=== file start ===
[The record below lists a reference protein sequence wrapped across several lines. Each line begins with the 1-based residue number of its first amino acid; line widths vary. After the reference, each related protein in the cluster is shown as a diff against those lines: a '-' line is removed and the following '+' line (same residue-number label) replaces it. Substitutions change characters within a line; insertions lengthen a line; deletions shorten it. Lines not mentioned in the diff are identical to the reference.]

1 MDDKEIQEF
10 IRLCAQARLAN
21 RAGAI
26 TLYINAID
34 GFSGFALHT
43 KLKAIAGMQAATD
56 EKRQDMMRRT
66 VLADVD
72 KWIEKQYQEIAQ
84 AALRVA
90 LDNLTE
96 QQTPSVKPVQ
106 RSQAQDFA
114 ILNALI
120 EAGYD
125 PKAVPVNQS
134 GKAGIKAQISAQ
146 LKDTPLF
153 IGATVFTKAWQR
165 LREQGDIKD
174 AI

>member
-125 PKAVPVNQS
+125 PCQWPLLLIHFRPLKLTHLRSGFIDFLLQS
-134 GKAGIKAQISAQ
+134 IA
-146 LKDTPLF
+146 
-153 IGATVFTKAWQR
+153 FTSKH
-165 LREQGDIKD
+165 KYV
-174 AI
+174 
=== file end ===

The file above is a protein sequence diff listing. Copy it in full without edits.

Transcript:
[The record below lists a reference protein sequence wrapped across several lines. Each line begins with the 1-based residue number of its first amino acid; line widths vary. After the reference, each related protein in the cluster is shown as a diff against those lines: a '-' line is removed and the following '+' line (same residue-number label) replaces it. Substitutions change characters within a line; insertions lengthen a line; deletions shorten it. Lines not mentioned in the diff are identical to the reference.]

1 MDDKEIQEF
10 IRLCAQARLAN
21 RAGAI
26 TLYINAID
34 GFSGFALHT
43 KLKAIAGMQAATD
56 EKRQDMMRRT
66 VLADVD
72 KWIEKQYQEIAQ
84 AALRVA
90 LDNLTE
96 QQTPSVKPVQ
106 RSQAQDFA
114 ILNALI
120 EAGYD
125 PKAVPVNQS
134 GKAGIKAQISAQ
146 LKDTPLF
153 IGATVFTKAWQR
165 LREQGDIKD
174 AI

>member
-125 PKAVPVNQS
+125 PCQWPLLLIHFRPLKLTHLRSGFIDFLLQS
-134 GKAGIKAQISAQ
+134 IA
-146 LKDTPLF
+146 
-153 IGATVFTKAWQR
+153 FTSKH
-165 LREQGDIKD
+165 KYV
-174 AI
+174 